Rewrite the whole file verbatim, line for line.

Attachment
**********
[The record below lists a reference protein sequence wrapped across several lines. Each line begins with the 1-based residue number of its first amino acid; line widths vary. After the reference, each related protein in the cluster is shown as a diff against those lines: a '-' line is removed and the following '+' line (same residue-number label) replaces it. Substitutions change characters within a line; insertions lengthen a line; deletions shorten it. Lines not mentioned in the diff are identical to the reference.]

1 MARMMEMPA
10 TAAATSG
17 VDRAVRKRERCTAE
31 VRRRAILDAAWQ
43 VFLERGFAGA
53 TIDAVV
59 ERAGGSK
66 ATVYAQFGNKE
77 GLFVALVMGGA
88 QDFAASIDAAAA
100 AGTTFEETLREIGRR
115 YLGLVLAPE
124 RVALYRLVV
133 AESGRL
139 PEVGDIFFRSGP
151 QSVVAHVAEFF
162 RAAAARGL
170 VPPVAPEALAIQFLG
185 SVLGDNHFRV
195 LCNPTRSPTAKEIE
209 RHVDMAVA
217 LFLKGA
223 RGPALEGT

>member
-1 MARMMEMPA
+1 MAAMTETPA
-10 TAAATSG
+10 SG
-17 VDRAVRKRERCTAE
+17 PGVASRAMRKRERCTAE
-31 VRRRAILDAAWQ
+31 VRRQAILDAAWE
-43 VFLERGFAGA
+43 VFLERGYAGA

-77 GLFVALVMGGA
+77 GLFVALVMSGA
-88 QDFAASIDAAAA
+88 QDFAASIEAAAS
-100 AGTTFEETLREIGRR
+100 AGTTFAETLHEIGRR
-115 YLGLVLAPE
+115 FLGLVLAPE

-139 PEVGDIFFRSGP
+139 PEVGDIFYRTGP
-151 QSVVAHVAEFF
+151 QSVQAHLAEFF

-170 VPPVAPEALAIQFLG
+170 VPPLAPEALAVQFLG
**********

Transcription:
[The record below lists a reference protein sequence wrapped across several lines. Each line begins with the 1-based residue number of its first amino acid; line widths vary. After the reference, each related protein in the cluster is shown as a diff against those lines: a '-' line is removed and the following '+' line (same residue-number label) replaces it. Substitutions change characters within a line; insertions lengthen a line; deletions shorten it. Lines not mentioned in the diff are identical to the reference.]

1 MARMMEMPA
10 TAAATSG
17 VDRAVRKRERCTAE
31 VRRRAILDAAWQ
43 VFLERGFAGA
53 TIDAVV
59 ERAGGSK
66 ATVYAQFGNKE
77 GLFVALVMGGA
88 QDFAASIDAAAA
100 AGTTFEETLREIGRR
115 YLGLVLAPE
124 RVALYRLVV
133 AESGRL
139 PEVGDIFFRSGP
151 QSVVAHVAEFF
162 RAAAARGL
170 VPPVAPEALAIQFLG
185 SVLGDNHFRV
195 LCNPTRSPTAKEIE
209 RHVDMAVA
217 LFLKGA
223 RGPALEGT

>member
-1 MARMMEMPA
+1 MAAMTETPA
-10 TAAATSG
+10 SG
-17 VDRAVRKRERCTAE
+17 PGVASRAMRKRERCTAE
-31 VRRRAILDAAWQ
+31 VRRQAILDAAWE
-43 VFLERGFAGA
+43 VFLERGYAGA

-77 GLFVALVMGGA
+77 GLFVALVMSGA
-88 QDFAASIDAAAA
+88 QDFAASIEAAAS
-100 AGTTFEETLREIGRR
+100 AGTTFAETLHEIGRR
-115 YLGLVLAPE
+115 FLGLVLAPE

-139 PEVGDIFFRSGP
+139 PEVGDIFYRTGP
-151 QSVVAHVAEFF
+151 QSVQAHLAEFF

-170 VPPVAPEALAIQFLG
+170 VPPLAPEALAVQFLG